Review: Fiat 124 Spider

Until recently there was only one 'affordable' two-seater sports car, the world best seller, the wonderful rear-wheel-drive Mazda MX-5. Being an affable, commercially savvy company, Japan's Mazda linked with Italy's Fiat to create a sibling, the Fiat 124 Spider.

The Spiders body harks back to Fiats original collaboration with Pininfarina
The Spiders body harks back to Fiats original collaboration with Pininfarina

At this stage, readers with a few pints of Latin lust in their soul will be remembering the original 124 Spider, a beautiful collaboration with Pininfarina 50 years ago.

For the 21st century, Mazda supplies the underpinnings and cabin, clothed with a Fiat-designed body, powered by Fiat, suspension slackened a bit – behold a beauty. The metamorphosis takes place at Mazda’s Hiroshima factory from where the Fiat is shipped to markets. A hotter Abarth version is completed in Italy.

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The half-Japanese 124 Spider gives the new customer a dilemma. Until now, the MX-5 was without equal in its price band, a default buy. The Fiat gives the buyer some other options. First, there’s the lovely shape – happily harking back to the Swinging Sixties, Italy’s version of joie de vivre, and that Pininfarina body. Today’s proudly fluted bonnet and bold face and hipped rear wings look really nice.

Second, the engine. Mazda offers 129bhp 1.5-litre and 158bhp 2-litre unblown petrol engines. Fiat’s entry engine is a punchy 138bhp 1.4-litre petrol turbo which outperforms the 1.5 Mazda and with lots of torque gives quicker response without dropping a gear or revving its head off.

The suspension has been softened, taking some of the sting out of harsh surfaces but you’ll still notice reaction to ripples and quite a lot of roar. It is, after all, a light sports car.

The main thing is that it’s just as much fun as the Mazda. Fiat sensibly retained the Mazda dashboard and large touchscreen and the roof construction. This has a manual release on the screen header and folds flat with a click-fit behind the seats, capped with its integral hardshell front section. If you do this whilst seated you’ll need decent shoulder joints and some muscles. There are roll-hoops at the back, which may save your scalp if the car turns over. That’s a worst case scenario, of course. It has not been tested by EuroNcap. The Mazda scored 4 stars out of 5 in the crash tests.

Cocktail party chatter may imply that a Mazda has a better reputation for reliability than a Fiat. Thus are companies blighted with past blunders. Both cars come with a three-year warranty, with a 60,000-mile limit on the Mazda, unlimited miles on the Fiat. What’s the prospect of doing more than 60,000 miles in three years?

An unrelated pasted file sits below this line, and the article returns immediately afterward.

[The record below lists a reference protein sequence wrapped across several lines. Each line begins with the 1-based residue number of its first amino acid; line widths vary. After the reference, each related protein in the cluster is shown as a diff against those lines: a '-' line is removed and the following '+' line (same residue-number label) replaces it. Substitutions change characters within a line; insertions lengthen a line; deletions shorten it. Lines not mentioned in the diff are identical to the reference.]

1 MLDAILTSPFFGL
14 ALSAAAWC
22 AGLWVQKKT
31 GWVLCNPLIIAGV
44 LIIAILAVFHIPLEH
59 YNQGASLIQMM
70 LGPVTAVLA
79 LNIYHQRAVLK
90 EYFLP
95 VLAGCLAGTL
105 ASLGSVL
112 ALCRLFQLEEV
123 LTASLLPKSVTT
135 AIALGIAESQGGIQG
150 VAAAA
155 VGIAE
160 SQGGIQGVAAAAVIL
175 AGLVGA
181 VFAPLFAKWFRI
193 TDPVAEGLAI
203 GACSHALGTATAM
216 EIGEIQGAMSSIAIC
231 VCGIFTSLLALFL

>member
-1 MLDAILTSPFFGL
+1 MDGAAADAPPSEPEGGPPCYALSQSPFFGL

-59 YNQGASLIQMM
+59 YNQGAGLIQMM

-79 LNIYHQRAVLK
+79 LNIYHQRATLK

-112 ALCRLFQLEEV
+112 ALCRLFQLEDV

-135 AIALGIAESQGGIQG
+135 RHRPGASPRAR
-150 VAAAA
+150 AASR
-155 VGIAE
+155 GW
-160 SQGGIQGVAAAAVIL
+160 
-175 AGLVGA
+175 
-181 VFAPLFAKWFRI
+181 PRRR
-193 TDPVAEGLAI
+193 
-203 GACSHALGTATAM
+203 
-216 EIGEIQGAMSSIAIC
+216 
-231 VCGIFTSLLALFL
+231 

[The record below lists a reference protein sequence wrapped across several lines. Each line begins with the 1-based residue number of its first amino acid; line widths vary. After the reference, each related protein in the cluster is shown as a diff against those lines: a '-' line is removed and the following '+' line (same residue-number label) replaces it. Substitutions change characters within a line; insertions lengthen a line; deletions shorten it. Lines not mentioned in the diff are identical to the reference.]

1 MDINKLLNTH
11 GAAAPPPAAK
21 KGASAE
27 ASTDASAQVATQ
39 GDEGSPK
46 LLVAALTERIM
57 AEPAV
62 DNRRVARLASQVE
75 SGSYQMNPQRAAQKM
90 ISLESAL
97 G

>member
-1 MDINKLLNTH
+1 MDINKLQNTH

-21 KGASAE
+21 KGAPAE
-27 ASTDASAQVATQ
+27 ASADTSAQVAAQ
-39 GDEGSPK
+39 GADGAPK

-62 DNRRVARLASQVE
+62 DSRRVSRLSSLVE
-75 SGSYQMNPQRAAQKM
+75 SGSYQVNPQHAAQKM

What Fiat also inherited from Mazda is a nasty, notchy gear change action which jars your arm. The position for reverse is top left – awkward anyway on a right-hand-drive car. Other than that, and navigation which sometimes was hard to program and reflected annoyingly in the windscreen at night, the 124 Spider was a delight.

It got better with the roof down and the speed up, with a mingling roar from the engine and the twin exhaust pipes. The rear-wheel-drive grip on bends was tenacious and easily judged, running on 205/45 Bridgestone Potenza tyres on elegant 17-inch spoked alloys.

I enjoyed driving the car. Fortunately I am the right size for it. Big people will struggle to get behind the wheel, within the limits of the seat movement and the dashboard. The same applies to the Mazda.

The design lacks a glove box in the dash. Instead there is a locking compartment on the rear bulkhead, with adjacent removable cup holders. There is another lidded compartment on the transmission tunnel and forward of that, minor storage under the binnacle and a small pocket on the side of the tunnel. That’s where you’ll find the handbrake – a piece of tradition which has not been replaced by electrical assistance. The boot is big enough.

So, drop the roof, belt up, push the starter and drive off. The test car was trimmed in tan leather – unique to the 124 and a popular interior for Italian sports cars which begin with F. The quality was good. There’s a tidy leather-rimmed wheel and splashes of gloss-black trim. The 
white-on-black dials are perfect, too.

It felt better the faster we went, not always a good thing, but what the heck, you’re only old once… and this car will knock the years off.

Verdict: A winner, but prices are higher than the Mazda.